Joining The Linear SideJuly 4, 2023
I’m standing at my desk writing this blog post and all I can think about is how great this keyboard feels. I’m falling in love with this keyboard: the buttery smooth travel of the keys, the satisfying thock as my fingers hit the end of travel. For the first time, I enjoy typing on a linear switch. This keyboard is using the Gateron Milky Yellow Pro switches and they feel so nice. I just want to keep using it.
Let’s back up.
Back in 2016, I joined Sphero. Everyone there had mechanical keyboards, while I was used to the Apple Magic Keyboard. On my first day, the Director of Engineering asked what kind of keyboard I’d like to use. I didn’t know anything about mechanical keyboard, so I told him I wasn’t sure. He invited me into his office to pick one out from our vendor. This was my first introduction to mechanical keyboards. Prior to this I didn’t know what “linear,” “tactile,” and “clicky” meant. I asked him for advice and he said, “a lot of us are using linears.” So, I picked the Cherry MX Red and we placed the order.
I worked at Sphero for 18 months and in that time, I came to hate that keyboard. It was so hard to type on. I missed letters and typed gibberish accidentally. The big problem for me was that I was never sure if I’d actually hit the key. I left that job with a strong aversion to linear switches.
When I purchased my next mechanical keyboard, I picked a strong tactile switch, the Cherry MX Clear. This keyboard was much better. It had a noticeable bump and that meant that I typed much more confidently. I very rarely had typos and I was more accurate in hitting the keys.
Prebuilt mechanical keyboards can only take you so far. I started to want things that I couldn’t get buying off the shelf. I wanted a quieter keyboard. I wanted to try something other than a Cherry switch. Most of all, I wanted a project. Something I could pour myself into. So, I decided to build my own keyboard. I chose to again go with tactile switches. This time, silent switches: the Zilent 67g switches. These switches also had a noticeable bump and I could feel when the switch actuated. But, I made several mistakes with that first build. I spent significant money on the switches, but spent no money on stabilizers, opting to use the ones that came with my kit. On top of that, I didn’t mod or lube the stabilizers. So while my keys were whisper quiet, the space bar, return, and shift keys were rattly and annoying. To make matters worse, I had opted to buy a solder kit instead of a hot swap kit. So fixing this would be a huge endeavor.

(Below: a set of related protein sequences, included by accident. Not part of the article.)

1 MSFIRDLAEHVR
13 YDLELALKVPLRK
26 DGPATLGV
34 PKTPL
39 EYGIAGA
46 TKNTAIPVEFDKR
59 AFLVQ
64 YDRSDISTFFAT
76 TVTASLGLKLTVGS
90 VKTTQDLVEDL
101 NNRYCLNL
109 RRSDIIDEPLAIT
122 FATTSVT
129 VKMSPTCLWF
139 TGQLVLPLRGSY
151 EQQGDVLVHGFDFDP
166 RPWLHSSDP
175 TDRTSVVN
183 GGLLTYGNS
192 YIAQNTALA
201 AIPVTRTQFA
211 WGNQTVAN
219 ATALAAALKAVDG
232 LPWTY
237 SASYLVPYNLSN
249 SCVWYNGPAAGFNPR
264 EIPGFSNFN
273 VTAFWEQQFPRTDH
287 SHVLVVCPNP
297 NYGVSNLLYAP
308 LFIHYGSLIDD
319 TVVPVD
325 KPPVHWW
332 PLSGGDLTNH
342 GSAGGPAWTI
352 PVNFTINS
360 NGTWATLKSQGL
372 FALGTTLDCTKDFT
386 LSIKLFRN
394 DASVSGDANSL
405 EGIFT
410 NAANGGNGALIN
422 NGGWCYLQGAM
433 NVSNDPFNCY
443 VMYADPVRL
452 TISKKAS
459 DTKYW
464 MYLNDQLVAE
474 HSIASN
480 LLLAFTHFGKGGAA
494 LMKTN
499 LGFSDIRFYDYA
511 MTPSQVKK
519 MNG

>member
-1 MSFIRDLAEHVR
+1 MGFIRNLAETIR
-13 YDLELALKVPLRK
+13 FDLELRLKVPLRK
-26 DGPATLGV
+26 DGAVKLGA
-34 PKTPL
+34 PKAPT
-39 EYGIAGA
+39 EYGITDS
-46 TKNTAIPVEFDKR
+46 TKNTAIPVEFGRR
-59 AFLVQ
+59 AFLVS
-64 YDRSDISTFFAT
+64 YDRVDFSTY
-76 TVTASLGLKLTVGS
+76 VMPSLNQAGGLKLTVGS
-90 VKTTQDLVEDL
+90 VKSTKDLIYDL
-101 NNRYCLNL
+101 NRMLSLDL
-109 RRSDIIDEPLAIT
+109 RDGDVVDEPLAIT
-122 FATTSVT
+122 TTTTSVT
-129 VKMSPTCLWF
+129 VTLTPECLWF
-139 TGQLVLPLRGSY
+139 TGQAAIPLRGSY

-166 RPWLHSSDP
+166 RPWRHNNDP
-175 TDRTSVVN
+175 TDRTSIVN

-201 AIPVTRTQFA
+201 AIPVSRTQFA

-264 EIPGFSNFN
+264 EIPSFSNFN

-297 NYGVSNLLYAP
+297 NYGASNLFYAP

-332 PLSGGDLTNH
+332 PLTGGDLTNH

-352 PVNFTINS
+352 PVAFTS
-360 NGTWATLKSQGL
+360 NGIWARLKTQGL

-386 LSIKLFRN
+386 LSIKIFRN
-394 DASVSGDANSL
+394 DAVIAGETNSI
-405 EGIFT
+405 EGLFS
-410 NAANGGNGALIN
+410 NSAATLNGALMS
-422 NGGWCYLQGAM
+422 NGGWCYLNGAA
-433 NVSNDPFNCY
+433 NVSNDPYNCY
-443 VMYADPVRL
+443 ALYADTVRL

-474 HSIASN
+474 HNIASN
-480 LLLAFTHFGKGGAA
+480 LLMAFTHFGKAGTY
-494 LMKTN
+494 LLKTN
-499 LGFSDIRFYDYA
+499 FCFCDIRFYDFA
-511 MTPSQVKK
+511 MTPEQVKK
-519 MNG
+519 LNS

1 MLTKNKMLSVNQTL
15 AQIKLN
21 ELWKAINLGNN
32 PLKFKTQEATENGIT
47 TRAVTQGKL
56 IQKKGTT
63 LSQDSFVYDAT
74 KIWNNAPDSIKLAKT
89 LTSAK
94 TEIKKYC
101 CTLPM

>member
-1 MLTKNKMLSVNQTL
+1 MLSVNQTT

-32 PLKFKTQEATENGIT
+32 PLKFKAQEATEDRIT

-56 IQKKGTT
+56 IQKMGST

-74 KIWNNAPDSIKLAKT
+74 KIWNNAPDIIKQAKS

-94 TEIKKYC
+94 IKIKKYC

Enter my second(and current) build.
For this build, I opted for a hot swap board. And I bought the Durock V2 Stabilizers. I was looking for a lighter switch and opted for the Zilent 62gs. But, they weren’t in stock. So, I bought a temporary switch, the Halo Drop Clears with the intention to swap them out when the Zilents were back in stock(spoiler alert: I’m not doing that).
When I assembled the board, I was surprised at the feel. I couldn’t feel the bump at all. I was sure they’d sent me the wrong switch. So, I decided to take one of the switches apart. There was a bump. I just couldn’t feel it while typing. Over the next week, I was able to pick up the bump. But, it was so much softer than I was used to.
I decided to buy a different switch and figured I’d give linear another shot. After all, this was all a stopgap until I could get the real switch I wanted. I was looking for a budget friendly linear and I picked up the Gateron Milky Yellow Pro. They were pretty cheap at 23 cents per switch and they came pre-lubed so I didn’t need to make a big time investment to lube them myself.
Over a month later, I’ve really come to love this switch. It’s smoother than any switch I’ve ever used. It’s also really comfortable to type on. I find myself wanting to sit at my desk a lot more because the typing experience is borderline addictive. The sound of the keyboard is also really pleasing.
While typing on it, I’m’ ever presently aware of how good the keys feel, how satisfying the sound is and how smooth the travel is. And what’s more, these switches are really reasonably priced. I’ve even been researching other linear switches. After the last six weeks, it’s safe to say I’ve finally joined the dark, buttery smooth side that is linears.
I can’t say that I’ll never go back to tactile switches, but I think I finally gained an appreciation for the smoothness of linear switches. What switches are you using?